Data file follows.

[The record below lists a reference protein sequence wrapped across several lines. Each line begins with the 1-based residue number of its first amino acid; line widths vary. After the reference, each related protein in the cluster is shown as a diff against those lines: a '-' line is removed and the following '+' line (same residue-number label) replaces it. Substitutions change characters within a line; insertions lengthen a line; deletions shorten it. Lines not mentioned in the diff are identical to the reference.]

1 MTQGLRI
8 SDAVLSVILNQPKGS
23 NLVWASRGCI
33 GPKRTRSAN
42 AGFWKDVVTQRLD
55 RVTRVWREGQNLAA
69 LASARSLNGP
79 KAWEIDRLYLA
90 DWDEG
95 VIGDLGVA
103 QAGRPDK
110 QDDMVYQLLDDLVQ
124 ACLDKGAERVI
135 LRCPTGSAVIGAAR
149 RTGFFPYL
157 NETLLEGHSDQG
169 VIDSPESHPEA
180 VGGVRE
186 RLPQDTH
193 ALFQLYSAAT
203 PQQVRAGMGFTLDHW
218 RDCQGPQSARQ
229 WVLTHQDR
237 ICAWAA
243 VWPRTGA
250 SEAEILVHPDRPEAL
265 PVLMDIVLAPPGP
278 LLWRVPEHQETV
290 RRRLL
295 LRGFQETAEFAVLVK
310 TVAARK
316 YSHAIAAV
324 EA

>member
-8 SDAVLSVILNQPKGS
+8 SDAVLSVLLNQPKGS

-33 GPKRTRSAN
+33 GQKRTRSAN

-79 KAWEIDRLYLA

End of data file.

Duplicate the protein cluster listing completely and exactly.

[The record below lists a reference protein sequence wrapped across several lines. Each line begins with the 1-based residue number of its first amino acid; line widths vary. After the reference, each related protein in the cluster is shown as a diff against those lines: a '-' line is removed and the following '+' line (same residue-number label) replaces it. Substitutions change characters within a line; insertions lengthen a line; deletions shorten it. Lines not mentioned in the diff are identical to the reference.]

1 MTQGLRI
8 SDAVLSVILNQPKGS
23 NLVWASRGCI
33 GPKRTRSAN
42 AGFWKDVVTQRLD
55 RVTRVWREGQNLAA
69 LASARSLNGP
79 KAWEIDRLYLA
90 DWDEG
95 VIGDLGVA
103 QAGRPDK
110 QDDMVYQLLDDLVQ
124 ACLDKGAERVI
135 LRCPTGSAVIGAAR
149 RTGFFPYL
157 NETLLEGHSDQG
169 VIDSPESHPEA
180 VGGVRE
186 RLPQDTH
193 ALFQLYSAAT
203 PQQVRAGMGFTLDHW
218 RDCQGPQSARQ
229 WVLTHQDR
237 ICAWAA
243 VWPRTGA
250 SEAEILVHPDRPEAL
265 PVLMDIVLAPPGP
278 LLWRVPEHQETV
290 RRRLL
295 LRGFQETAEFAVLVK
310 TVAARK
316 YSHAIAAV
324 EA

>member
-8 SDAVLSVILNQPKGS
+8 SDAVLSVLLNQPKGS

-33 GPKRTRSAN
+33 GQKRTRSAN

-79 KAWEIDRLYLA